A star is born: Using lasers to study how star stuff is made
On a typical day at the world's biggest laser, the National Ignition Facility (NIF) in Livermore, California, you can find scientists casually making star-like conditions using 192 high-powered lasers. Stars in the universe are formed through a process called nucleosynthesis, which fuses lighter atoms to create new heavier atomic nuclei. Natural elements found here on Earth, such as helium and aluminum, were formed through this process inside of a star not unlike our own sun.
The NIF laser beams' energy is amplified in a building equivalent to the length of three football fields and then focused onto tiny gas- or ice-filled capsules with 18 micrometer thick walls (about the thickness of a human hair) and 3mm outer diameters. The capsule is accurately placed in the center of a target chamber that has a diameter of 10 meters. It's like trying to precisely place an ant in the exact center of a school bus. When the capsules are blasted with all 192 laser beams, they implode, creating very hot and very dense star-like conditions.
Ongoing experiments at the NIF are studying one of the primary nucleosynthesis processes in the sun, the 3He-3He reaction between two helium ions, in stellar-like conditions. This reaction, shown in Figure 1, is responsible for nearly half the energy generation in our sun as it burns hydrogen into helium.
"What is so cool about these experiments is that unlike in earlier studies on Earth, we are actually probing this reaction at temperature and density conditions comparable to those found in stars", says project lead scientist Dr. Maria Gatu Johnson of MIT.
At the American Physical Society Division of Plasma Physics meeting in Ft. Lauderdale, Florida this week, Dr. Gatu Johnson will report on how protons from the solar 3He-3He reaction have been observed in these experiments at a range of conditions.
"Surprisingly," Dr. Gatu Johnson says, "the preliminary results show that at lower temperatures, relatively more protons are seen with higher energy than with lower energy."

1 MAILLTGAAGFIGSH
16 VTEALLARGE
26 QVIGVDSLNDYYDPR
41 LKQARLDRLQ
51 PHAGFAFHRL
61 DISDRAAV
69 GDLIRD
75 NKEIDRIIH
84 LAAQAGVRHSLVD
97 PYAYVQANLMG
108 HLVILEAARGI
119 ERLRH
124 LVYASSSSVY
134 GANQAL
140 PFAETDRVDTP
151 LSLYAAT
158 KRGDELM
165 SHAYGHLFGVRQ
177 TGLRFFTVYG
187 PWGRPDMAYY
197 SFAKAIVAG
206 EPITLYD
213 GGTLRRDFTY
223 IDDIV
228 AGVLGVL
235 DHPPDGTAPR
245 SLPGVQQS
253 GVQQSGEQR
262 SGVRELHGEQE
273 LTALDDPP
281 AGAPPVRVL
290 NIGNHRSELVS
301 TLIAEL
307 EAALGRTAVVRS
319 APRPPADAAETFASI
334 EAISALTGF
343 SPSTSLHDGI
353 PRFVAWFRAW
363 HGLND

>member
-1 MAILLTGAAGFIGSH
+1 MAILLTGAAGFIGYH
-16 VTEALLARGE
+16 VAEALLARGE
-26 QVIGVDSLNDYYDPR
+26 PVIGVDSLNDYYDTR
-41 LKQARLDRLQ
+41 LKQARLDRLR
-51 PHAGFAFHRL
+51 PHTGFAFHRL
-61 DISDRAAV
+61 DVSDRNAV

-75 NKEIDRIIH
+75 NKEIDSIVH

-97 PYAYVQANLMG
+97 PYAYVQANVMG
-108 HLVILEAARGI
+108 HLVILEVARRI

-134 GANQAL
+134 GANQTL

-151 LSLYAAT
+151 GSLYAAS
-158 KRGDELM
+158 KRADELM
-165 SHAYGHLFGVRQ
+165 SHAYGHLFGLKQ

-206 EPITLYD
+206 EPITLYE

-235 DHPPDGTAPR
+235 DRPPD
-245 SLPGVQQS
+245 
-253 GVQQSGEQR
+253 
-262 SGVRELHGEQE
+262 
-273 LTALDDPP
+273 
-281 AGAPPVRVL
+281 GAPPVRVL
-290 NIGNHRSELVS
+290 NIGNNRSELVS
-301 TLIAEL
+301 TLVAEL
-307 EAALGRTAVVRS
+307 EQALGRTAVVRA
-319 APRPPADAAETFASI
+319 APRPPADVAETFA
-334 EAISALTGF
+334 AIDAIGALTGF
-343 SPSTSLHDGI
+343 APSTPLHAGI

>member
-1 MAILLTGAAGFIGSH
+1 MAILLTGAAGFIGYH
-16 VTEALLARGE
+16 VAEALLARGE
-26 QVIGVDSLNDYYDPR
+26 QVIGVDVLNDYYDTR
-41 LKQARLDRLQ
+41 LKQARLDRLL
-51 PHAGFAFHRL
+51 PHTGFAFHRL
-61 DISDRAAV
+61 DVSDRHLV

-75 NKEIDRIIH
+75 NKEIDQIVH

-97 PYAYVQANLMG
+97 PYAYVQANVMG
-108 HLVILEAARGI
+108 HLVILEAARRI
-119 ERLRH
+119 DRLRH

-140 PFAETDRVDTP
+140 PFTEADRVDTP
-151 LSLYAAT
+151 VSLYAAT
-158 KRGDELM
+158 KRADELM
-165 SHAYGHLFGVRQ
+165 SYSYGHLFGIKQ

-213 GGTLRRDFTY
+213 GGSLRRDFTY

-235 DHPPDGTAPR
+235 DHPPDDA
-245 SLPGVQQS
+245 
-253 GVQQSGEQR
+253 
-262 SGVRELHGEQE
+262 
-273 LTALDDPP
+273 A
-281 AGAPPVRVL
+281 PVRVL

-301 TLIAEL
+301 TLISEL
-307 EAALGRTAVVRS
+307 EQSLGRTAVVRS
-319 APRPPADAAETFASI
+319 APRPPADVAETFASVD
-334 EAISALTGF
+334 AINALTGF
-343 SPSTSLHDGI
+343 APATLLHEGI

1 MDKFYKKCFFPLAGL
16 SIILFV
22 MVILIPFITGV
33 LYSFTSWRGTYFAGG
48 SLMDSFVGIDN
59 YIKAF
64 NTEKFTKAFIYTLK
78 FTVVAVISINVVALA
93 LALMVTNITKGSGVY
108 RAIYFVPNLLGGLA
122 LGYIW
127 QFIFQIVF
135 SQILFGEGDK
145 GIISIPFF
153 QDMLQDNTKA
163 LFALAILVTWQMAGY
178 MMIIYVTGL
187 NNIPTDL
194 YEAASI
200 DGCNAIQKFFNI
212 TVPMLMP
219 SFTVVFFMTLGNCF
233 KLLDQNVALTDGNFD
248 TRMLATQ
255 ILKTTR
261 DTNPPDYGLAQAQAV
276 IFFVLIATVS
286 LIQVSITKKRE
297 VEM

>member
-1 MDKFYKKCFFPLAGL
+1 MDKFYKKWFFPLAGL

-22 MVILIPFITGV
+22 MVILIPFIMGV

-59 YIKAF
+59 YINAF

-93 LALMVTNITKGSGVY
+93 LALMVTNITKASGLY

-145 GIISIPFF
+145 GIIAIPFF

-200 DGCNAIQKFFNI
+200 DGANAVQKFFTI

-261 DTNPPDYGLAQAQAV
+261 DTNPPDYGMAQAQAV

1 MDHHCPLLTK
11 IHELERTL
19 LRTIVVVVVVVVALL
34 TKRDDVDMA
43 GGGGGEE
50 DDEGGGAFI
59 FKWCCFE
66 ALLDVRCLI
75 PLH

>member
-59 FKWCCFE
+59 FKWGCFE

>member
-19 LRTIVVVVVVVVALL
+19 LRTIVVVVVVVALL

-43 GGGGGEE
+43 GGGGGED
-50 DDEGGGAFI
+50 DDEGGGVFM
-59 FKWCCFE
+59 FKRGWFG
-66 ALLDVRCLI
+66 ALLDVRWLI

These results will help scientists add important constraints on theoretical calculations of this complicated reaction and estimate the probability of the 3He-3He reaction happening, as well as other important processes in the sun. There will be one more round of experiments, currently planned for February 2020, where Dr. Gatu Johnson plans to better characterize the temperatures reached in the star-like conditions.
These experiments are part of a new effort to study nucleosynthesis reactions and relevant phenomena in stellar-like conditions using lasers.
"High-energy-density plasmas are the only laboratory on earth that recreate the extreme conditions in which the elements were produced in the universe," says co-Principal Investigator Dr. Alex Zylstra of Lawrence Livermore National Laboratory. The work will continue using this platform to probe other nucleosynthesis reactions and relevant phenomena in the future—this is a new, creative way of studying how star stuff is made!
Katherine E. Weimer Award Talk: Studying 3D asymmetries and resulting flows in ICF implosions, and using ICF implosions to study nuclear reactions relevant to stellar nucleosynthesis
2:00 PM - 5:00 PM, Wednesday, October 23, 2019
Room: Floridian Ballroom AB